We were able to record [the song] last month. Originally, the plan was to actually go to Los Angeles and record at Bruno's studio directly with him. But unfortunately, due to COVID-19, those plans fell through. But instead, despite the fact that we still managed to record the song here in Japan at our own studios, we were able to share the song with him and get his support and advice and direction through the various recordings that we did. He was very kind to be able to give some of the advice and support and fine-tune the song based on his deep and thorough knowledge of what we were able to bring to the song and the vision that he had that we would be able to bring to the song that was the inspiration of why he wrote the song in the first place.
What is "Whenever You Call" about? What does the song mean to the group?
When I first heard it, I was actually a little surprised. Based on my own personal fandom of Bruno … my image of what Bruno was all about [and] what Bruno would be able to bring to the table—when we actually heard the first song as a medium ballad sort of style, I was actually quite surprised. But the more that I heard it, the more that I felt this actually spoke to Bruno's skill to be able to really capture ARASHI's image, and also what this particular year means to not only us but also our fans, especially given that at the end of this year, we're going to be going on hiatus.
The idea [within the song] really spoke to me, that this song is really a perfect way to close out the year. The theme ... [that] despite the distance and no matter what may seem, we and our fans are always going to be connected, that we as a group will always be connected. I have a lot of admiration for what Bruno was able to foresee in terms of what the song would actually become and how it would be a perfect fit for what ARASHI was doing in this year.
The song itself really shows how much Bruno is aware. Not only did Bruno, before writing the song, know that we were going on hiatus, but also he clearly had seen a lot of our performances, had listened to a lot of our music, and was able to tailor his own skills ... to what would be good for ARASHI and what would be really enjoyed by our fans. I definitely can't thank Bruno enough for everything that he did in putting the song together and really lending his own skills to one of our last songs for 2020.
While this was certainly not planned originally, I actually am really touched by the fact that ... not only is it a song for us and the story of us going on hiatus, saying that we'll still be with our fans, but [it] also really speaks to what is happening right now—the fact that people aren't able to get together, people aren't able to meet, family is not able to come together for important celebrations, etcetera, due to what COVID is doing to everybody.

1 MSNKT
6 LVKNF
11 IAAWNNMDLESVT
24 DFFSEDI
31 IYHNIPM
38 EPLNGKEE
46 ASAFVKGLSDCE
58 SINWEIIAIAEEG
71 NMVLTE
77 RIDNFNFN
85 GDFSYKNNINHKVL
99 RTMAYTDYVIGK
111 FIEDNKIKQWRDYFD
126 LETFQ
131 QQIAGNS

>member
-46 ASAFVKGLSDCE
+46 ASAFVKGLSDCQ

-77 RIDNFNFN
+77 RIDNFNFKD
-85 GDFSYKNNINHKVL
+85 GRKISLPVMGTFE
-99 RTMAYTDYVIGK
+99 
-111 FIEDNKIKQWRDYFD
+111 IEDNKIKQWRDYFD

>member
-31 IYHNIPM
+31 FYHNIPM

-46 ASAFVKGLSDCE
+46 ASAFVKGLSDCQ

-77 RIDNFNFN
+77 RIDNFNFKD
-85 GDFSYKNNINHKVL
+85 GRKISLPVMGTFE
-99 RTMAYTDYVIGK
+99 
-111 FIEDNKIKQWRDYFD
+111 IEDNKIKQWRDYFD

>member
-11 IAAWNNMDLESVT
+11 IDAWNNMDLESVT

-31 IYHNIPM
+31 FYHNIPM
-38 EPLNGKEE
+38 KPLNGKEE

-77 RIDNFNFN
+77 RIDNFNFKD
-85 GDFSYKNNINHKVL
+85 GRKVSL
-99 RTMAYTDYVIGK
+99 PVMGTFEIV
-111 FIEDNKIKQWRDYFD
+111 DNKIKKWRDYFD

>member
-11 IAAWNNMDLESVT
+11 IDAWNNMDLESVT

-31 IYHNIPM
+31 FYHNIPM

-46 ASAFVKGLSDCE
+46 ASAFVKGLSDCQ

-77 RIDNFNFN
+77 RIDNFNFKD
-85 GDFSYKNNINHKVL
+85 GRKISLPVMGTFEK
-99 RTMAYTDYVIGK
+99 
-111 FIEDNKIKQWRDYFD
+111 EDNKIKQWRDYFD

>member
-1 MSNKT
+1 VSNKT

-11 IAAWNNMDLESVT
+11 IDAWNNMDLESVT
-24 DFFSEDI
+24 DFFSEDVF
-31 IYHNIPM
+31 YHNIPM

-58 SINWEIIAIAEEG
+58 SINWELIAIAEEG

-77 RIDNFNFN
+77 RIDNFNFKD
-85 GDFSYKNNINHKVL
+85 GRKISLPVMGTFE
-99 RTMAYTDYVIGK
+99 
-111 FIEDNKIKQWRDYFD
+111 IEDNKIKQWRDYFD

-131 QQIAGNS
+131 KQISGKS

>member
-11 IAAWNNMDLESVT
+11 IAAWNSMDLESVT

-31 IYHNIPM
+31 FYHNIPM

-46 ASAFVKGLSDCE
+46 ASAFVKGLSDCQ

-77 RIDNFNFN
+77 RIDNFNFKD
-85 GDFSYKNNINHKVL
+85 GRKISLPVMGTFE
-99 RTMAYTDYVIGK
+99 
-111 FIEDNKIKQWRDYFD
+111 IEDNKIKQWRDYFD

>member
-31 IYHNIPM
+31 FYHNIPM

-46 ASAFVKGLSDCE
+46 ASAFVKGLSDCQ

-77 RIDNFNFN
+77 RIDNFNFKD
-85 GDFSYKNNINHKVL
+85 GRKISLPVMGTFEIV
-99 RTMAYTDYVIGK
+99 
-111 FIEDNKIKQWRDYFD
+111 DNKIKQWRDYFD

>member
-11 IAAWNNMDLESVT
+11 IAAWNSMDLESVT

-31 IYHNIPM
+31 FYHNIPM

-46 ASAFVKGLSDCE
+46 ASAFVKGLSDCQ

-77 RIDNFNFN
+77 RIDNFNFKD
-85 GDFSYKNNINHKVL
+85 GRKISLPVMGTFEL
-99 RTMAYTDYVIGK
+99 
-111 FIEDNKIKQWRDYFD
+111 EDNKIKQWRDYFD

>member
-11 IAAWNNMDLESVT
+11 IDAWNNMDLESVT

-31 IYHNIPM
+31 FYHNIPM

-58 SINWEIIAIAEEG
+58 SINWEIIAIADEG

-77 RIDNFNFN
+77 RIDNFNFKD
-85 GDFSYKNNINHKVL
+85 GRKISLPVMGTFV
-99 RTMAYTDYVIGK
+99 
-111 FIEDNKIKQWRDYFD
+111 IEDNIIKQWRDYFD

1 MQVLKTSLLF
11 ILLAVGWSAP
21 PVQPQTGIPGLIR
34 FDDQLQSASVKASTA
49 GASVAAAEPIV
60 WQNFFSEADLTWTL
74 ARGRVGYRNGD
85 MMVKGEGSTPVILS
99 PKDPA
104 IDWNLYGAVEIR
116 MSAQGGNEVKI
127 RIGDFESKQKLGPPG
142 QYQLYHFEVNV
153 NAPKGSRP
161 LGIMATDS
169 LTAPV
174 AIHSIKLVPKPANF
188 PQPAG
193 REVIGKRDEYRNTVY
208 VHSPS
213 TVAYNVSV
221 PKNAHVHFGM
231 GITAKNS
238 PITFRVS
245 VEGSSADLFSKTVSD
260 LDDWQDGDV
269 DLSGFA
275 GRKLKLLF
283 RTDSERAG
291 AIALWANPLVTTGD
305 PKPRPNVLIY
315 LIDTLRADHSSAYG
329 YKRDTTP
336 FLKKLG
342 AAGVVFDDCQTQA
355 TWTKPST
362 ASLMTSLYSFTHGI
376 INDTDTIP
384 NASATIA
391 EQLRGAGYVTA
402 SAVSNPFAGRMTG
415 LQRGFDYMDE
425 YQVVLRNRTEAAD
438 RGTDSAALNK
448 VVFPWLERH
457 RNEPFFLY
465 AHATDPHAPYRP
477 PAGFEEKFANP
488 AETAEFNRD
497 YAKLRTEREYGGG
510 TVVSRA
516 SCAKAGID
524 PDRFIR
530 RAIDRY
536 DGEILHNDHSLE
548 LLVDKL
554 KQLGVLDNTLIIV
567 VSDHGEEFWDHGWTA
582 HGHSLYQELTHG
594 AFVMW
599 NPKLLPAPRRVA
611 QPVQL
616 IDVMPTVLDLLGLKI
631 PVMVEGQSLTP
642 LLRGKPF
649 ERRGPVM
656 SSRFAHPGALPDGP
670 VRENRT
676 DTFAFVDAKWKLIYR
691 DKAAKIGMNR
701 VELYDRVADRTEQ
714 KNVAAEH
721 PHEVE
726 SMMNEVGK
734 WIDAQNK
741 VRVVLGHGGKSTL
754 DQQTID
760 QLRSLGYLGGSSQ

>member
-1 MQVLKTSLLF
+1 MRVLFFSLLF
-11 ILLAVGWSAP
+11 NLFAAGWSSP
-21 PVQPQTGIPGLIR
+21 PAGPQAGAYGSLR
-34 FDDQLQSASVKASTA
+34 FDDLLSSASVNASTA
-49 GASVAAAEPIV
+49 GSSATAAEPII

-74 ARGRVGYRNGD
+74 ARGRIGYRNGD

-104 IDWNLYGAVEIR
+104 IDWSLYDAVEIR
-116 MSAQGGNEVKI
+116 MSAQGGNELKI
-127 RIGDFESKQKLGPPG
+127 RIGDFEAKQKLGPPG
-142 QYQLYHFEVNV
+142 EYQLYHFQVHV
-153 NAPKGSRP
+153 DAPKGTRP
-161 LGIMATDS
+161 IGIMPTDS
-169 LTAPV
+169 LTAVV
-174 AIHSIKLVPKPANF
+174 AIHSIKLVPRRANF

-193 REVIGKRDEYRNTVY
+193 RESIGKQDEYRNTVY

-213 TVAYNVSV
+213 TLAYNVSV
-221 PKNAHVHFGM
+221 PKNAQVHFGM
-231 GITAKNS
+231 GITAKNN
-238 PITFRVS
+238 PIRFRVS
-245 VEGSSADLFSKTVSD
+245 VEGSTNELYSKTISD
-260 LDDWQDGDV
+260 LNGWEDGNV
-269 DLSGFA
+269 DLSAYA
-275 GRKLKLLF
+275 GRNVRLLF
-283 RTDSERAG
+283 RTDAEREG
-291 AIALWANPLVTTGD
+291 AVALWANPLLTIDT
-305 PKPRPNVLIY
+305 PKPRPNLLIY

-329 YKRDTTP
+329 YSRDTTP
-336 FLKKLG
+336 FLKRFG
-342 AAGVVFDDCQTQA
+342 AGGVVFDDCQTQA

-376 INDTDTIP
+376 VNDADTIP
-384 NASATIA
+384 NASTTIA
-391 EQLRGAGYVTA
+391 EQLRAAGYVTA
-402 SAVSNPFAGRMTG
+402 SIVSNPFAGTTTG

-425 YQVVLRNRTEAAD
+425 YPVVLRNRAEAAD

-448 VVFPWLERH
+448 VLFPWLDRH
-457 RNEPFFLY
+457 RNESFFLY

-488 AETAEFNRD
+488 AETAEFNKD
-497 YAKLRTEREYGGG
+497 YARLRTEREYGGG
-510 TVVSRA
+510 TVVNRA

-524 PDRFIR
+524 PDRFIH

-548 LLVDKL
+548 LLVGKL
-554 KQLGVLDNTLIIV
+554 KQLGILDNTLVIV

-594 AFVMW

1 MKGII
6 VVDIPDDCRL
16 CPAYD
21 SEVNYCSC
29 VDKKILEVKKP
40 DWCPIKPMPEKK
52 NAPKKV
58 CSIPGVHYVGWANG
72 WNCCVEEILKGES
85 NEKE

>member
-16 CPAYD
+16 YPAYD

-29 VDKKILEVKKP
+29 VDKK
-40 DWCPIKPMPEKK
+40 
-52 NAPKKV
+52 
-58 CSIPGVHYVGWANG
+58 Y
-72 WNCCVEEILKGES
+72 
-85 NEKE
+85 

So the song actually really speaks well to people who are stuck in those situations that, no matter what, there is a way to transcend those barriers, transcend physical distance, transcend racial divides and all of the things that are troubling people around the world. The spirit of togetherness and the spirit of being willing to actually come together is something that is universal. I'm very happy that the song can actually help communicate that message to people—not just in Japan, but around the world.
With films like Parasite and groups like BTS catching major attention and support in the U.S. and across the world, K-pop and Korean music and pop culture have become true global cultural phenomena. In your experience, has this growth in K-pop increased or impacted the popularity of J-pop? Are you seeing new fans discovering your music and J-pop music and culture through their exploration of K-pop?
I don't really feel that there's necessarily a level of influence that K-pop is having on J-pop, per se. I mean, obviously I listen to K-pop and have been really impressed by certain groups' level of skills, both [in] music and dance. But the thing is, more so than what specifically is happening now, I've really been almost inspired by being part of the legacy that has led to all of that. Being represented by Johnny & Associates—[founder and talent manager] Johnny [Kitagawa] has been producing boy bands that have danced and sang for over 50 years.
It's actually more touching that the legacy of everything that Johnny built up within the Asian entertainment scene is now taking off in other spaces as well. Not just Korea, but also around the world, people are all able to enjoy the kinds of things that, really, Johnny set in motion. It makes me very proud to have been part of that legacy and to see it continuing beyond. [There's] not really any sort of influence or rivalry between [J-pop and K-pop], but rather being connected to the overall whole that I can feel and see personally having been raised in this organization.
Last year, ARASHI celebrated its 20-year anniversary together as a band. How have you kept your interest in music alive throughout the years? What keeps you coming back, either as a group or an individual artist, year after year throughout the decades?
We've been doing this for now going on over 20 years. Despite the fact that it might seem [like] a routine by now, and doing "the same thing every year," one of the things that has really kept us going and really helped our adaption and evolution throughout this time has been the idea of just always trying to give our audience and our fans something new. Every year, we go through a mini-reinvention of sorts in order to ensure that not only are we staying fresh and relevant, but we're reacting to what new fans want and what the changing tastes of our fans are going to really adapt to.